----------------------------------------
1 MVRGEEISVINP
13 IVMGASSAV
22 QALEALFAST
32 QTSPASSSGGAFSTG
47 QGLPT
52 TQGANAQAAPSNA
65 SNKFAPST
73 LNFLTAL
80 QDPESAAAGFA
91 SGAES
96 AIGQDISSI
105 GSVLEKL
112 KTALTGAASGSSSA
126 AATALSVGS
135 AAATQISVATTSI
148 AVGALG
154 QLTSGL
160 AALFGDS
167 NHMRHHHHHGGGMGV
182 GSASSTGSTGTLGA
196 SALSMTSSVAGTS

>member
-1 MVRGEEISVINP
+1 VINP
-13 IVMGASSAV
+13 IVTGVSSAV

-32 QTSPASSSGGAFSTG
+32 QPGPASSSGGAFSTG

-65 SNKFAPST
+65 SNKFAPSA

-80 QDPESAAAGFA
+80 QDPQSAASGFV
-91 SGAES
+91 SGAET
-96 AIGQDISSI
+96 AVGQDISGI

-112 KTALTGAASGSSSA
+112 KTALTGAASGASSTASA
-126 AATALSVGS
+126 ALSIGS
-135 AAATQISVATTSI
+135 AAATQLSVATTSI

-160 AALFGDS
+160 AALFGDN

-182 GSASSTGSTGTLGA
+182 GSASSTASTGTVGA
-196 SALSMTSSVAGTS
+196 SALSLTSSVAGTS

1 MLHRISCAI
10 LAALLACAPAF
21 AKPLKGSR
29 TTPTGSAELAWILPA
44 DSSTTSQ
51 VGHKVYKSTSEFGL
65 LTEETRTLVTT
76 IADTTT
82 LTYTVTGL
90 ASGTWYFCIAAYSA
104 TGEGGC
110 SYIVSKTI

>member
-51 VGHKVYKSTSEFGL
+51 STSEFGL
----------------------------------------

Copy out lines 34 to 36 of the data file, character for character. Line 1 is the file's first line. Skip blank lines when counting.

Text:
+91 SGAET
-96 AIGQDISSI
+96 AVGQDISGI